"Wow! I want a cubicle! I want to live in a cubicle!" he said. Seth actually preferred the cubicle-style office to my doorless office. He was not impressed with my space whatsoever. OK, so we agree on some things...I had a door on my office, once, for a brief time. But then Pearson revoked my door privilege when they moved us to the third floor. I hadn't done anything wrong. It was a return to a "Pearson Standard" that was applied to all of us lackeys.
I was in meetings part of the morning so Kyrce entertained him with some neat active figures from the Construction books. The two of them were playing at my desk when I was done with my meeting. This wasn't helping convince Seth that I work at work...
Seth was greatly impressed with the cafeteria in which they made him a bacon cheeseburger and french fries. The cafe also sells this tangerine Izze soda drink he enjoys. What a place!
At lunch, I invited everyone I knew to come and ogle my son. We sat around the table and stared at him, waiting for him to say something entertaining. Seth seemed a bit disconcert. He didn't understand how anything that varies from the norm around here is welcome.
After lunch, I took Seth for a tour of the building. I don't tend to wander around myself too much; I'm generally chained to my desk all day when Seth isn't visiting. When I do meander, I am careful to either follow someone else or carry my cell phone. Six months later and I'm still hopelessly lost in the uniform halls of USR.
On the forth floor, there is a framed poster of a Brady Games strategy guide for Final Fantasy VII. The first time I saw it, I thought of Seth instantly. Seth has a small collection of both strategy guides as well as Final Fantasy games for various consoles. Don't let his grimace in this photograph trick you; he definitely thought his Mom was cool now. But since he's a teenager, he won't allow you to photograph that joy.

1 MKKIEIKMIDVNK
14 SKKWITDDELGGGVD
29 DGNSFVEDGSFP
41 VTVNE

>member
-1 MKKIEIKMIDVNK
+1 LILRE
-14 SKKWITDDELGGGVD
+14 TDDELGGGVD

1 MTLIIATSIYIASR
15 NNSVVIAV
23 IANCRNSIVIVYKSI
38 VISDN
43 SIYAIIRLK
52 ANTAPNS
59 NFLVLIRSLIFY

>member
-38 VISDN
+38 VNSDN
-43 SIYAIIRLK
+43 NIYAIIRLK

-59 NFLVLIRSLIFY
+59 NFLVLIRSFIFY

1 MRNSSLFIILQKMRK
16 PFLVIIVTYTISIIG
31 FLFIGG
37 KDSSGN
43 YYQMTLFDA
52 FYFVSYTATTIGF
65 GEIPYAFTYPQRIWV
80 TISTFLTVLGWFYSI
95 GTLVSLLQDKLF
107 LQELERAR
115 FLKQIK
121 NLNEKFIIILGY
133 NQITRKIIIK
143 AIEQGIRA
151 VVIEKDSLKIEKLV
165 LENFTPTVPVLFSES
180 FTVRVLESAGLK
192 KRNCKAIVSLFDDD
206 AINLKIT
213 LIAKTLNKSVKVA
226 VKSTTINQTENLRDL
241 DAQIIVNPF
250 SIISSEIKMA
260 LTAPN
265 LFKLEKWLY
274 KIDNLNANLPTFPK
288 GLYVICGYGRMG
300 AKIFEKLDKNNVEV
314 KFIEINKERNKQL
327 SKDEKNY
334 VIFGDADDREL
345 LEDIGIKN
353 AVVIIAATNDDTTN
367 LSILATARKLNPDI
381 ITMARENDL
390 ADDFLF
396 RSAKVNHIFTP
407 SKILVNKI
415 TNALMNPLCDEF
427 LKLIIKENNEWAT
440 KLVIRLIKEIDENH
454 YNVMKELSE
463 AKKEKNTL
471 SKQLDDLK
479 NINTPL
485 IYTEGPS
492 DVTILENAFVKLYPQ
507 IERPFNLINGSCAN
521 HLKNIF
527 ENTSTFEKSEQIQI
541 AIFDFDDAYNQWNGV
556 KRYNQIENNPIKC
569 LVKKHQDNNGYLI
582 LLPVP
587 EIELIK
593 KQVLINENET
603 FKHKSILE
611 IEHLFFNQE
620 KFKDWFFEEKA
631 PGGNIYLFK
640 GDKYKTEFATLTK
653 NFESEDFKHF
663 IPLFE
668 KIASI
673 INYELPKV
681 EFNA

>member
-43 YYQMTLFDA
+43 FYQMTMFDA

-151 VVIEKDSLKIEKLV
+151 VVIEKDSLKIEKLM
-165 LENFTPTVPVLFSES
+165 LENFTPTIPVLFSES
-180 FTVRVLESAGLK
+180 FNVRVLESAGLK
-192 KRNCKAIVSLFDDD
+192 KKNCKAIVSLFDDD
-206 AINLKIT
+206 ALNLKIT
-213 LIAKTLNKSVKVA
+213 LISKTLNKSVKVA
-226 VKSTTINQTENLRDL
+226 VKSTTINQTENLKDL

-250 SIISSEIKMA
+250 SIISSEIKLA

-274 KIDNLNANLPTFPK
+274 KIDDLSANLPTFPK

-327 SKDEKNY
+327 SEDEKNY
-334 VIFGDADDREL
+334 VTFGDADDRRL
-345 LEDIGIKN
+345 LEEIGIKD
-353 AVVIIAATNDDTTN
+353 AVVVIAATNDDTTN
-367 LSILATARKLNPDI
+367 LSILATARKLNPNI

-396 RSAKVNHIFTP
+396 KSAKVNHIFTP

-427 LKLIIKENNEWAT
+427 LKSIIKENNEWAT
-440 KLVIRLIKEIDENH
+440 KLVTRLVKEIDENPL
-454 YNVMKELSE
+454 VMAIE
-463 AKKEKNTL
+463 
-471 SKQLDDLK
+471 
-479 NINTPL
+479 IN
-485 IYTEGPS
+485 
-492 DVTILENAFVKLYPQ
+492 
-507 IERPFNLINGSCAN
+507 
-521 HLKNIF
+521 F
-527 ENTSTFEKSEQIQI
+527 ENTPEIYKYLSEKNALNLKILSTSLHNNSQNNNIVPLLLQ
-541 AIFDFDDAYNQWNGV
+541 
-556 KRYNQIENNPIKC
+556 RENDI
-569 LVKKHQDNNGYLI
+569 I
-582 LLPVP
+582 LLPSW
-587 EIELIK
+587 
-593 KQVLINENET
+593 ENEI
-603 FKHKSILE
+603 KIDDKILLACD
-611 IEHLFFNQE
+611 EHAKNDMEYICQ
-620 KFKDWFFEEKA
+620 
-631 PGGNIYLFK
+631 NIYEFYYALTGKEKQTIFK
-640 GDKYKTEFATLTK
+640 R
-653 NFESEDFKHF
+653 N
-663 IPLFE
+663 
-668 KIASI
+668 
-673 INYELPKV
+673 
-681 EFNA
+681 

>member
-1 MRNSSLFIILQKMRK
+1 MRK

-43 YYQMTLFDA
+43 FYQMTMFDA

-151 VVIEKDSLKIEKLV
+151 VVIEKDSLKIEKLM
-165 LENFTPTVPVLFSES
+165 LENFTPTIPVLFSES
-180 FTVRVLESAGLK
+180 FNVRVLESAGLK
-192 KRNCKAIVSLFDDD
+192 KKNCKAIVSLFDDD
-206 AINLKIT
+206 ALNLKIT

When I was 10, my father took me to this swanky restaurant in Albany for my birthday. I remember getting dressed up in this horrid pink dress with grey slash marks that looked like thunder bolts, a string of fake pearls, and clunking around in grey pumps. Egads. It was the 80's...but the point is, I was all dressed up to go to this restaurant with my Dad.
One waiter sat us down, one waiter brought us a menu, one waiter filled our glasses with water.
None of them smiled.
I don't recall the dinner many details of the dinner but I do remember the conversation following dinner on the way home in the car with my Dad, more because I heard my father tell so many people this story for so long after it happened than I actually recall the specific moment myself. Driving home, my father asked me, "Well, how was your dinner?"
"It was O.K.," I said, "but I wish we had just gone to McDonald's. I mean, the waitress didn't even talk with us!"
My father had spent a lot of money on that dinner, trying to do something really special for his daughter. However, he was looking at it from what kind of dinner he would like to be treated to and didn't realize how very simple - as well as cheap - his daughter's desires were.
I'm no longer satisfied with McDonald's. In fact, I think it rather vile though I do sometimes still have a sick compulsion to eat it. I'm no longer happy with a cubicle of my own. I'm not even happy with a doorless office.
God! What I would, could I go back again to such easy contentment! May Seth hold on to this happy simplicity for as long as he can.